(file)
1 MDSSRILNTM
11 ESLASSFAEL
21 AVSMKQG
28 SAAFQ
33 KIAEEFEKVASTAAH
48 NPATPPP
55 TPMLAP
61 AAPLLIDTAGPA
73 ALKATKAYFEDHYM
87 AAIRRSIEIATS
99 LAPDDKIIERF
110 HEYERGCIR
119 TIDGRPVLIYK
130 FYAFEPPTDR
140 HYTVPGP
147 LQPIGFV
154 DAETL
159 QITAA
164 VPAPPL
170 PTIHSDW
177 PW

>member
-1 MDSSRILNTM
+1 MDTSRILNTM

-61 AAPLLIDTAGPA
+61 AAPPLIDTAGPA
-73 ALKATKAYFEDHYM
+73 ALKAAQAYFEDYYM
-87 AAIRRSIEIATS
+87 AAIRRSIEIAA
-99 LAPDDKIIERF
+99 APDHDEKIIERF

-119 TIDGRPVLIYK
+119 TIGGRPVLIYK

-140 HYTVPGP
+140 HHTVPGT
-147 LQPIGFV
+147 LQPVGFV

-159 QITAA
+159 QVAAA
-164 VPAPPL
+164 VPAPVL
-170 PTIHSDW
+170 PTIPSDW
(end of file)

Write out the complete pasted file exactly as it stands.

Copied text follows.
1 MDSSRILNTM
11 ESLASSFAEL
21 AVSMKQG
28 SAAFQ
33 KIAEEFEKVASTAAH
48 NPATPPP
55 TPMLAP
61 AAPLLIDTAGPA
73 ALKATKAYFEDHYM
87 AAIRRSIEIATS
99 LAPDDKIIERF
110 HEYERGCIR
119 TIDGRPVLIYK
130 FYAFEPPTDR
140 HYTVPGP
147 LQPIGFV
154 DAETL
159 QITAA
164 VPAPPL
170 PTIHSDW
177 PW

>member
-1 MDSSRILNTM
+1 MDTSRILNTM

-61 AAPLLIDTAGPA
+61 AAPPLIDTAGPA
-73 ALKATKAYFEDHYM
+73 ALKAAQAYFEDYYM
-87 AAIRRSIEIATS
+87 AAIRRSIEIAA
-99 LAPDDKIIERF
+99 APDHDEKIIERF

-119 TIDGRPVLIYK
+119 TIGGRPVLIYK

-140 HYTVPGP
+140 HHTVPGT
-147 LQPIGFV
+147 LQPVGFV

-159 QITAA
+159 QVAAA
-164 VPAPPL
+164 VPAPVL
-170 PTIHSDW
+170 PTIPSDW